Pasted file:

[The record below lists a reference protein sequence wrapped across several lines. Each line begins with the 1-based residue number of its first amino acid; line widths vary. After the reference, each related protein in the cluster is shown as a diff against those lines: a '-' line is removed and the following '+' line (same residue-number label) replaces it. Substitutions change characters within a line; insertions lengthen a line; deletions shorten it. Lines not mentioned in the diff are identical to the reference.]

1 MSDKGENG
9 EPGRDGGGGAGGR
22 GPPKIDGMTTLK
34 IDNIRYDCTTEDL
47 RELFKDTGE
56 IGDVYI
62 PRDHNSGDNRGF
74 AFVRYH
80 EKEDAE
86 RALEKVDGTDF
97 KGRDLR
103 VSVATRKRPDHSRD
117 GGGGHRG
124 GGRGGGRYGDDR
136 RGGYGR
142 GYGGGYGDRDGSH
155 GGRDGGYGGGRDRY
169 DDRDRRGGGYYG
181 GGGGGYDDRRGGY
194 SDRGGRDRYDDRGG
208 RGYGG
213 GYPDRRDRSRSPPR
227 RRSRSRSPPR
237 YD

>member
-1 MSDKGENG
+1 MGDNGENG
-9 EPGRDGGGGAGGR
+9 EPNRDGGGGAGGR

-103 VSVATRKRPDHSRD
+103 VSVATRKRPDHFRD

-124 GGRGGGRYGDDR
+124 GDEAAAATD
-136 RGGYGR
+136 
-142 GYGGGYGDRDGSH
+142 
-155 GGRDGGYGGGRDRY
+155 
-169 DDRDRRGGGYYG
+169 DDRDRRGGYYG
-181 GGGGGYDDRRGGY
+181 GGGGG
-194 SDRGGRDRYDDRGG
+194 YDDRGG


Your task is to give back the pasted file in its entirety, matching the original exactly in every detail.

[The record below lists a reference protein sequence wrapped across several lines. Each line begins with the 1-based residue number of its first amino acid; line widths vary. After the reference, each related protein in the cluster is shown as a diff against those lines: a '-' line is removed and the following '+' line (same residue-number label) replaces it. Substitutions change characters within a line; insertions lengthen a line; deletions shorten it. Lines not mentioned in the diff are identical to the reference.]

1 MSDKGENG
9 EPGRDGGGGAGGR
22 GPPKIDGMTTLK
34 IDNIRYDCTTEDL
47 RELFKDTGE
56 IGDVYI
62 PRDHNSGDNRGF
74 AFVRYH
80 EKEDAE
86 RALEKVDGTDF
97 KGRDLR
103 VSVATRKRPDHSRD
117 GGGGHRG
124 GGRGGGRYGDDR
136 RGGYGR
142 GYGGGYGDRDGSH
155 GGRDGGYGGGRDRY
169 DDRDRRGGGYYG
181 GGGGGYDDRRGGY
194 SDRGGRDRYDDRGG
208 RGYGG
213 GYPDRRDRSRSPPR
227 RRSRSRSPPR
237 YD

>member
-1 MSDKGENG
+1 MGDNGENG
-9 EPGRDGGGGAGGR
+9 EPNRDGGGGAGGR

-103 VSVATRKRPDHSRD
+103 VSVATRKRPDHFRD

-124 GGRGGGRYGDDR
+124 GDEAAAATD
-136 RGGYGR
+136 
-142 GYGGGYGDRDGSH
+142 
-155 GGRDGGYGGGRDRY
+155 
-169 DDRDRRGGGYYG
+169 DDRDRRGGYYG
-181 GGGGGYDDRRGGY
+181 GGGGG
-194 SDRGGRDRYDDRGG
+194 YDDRGG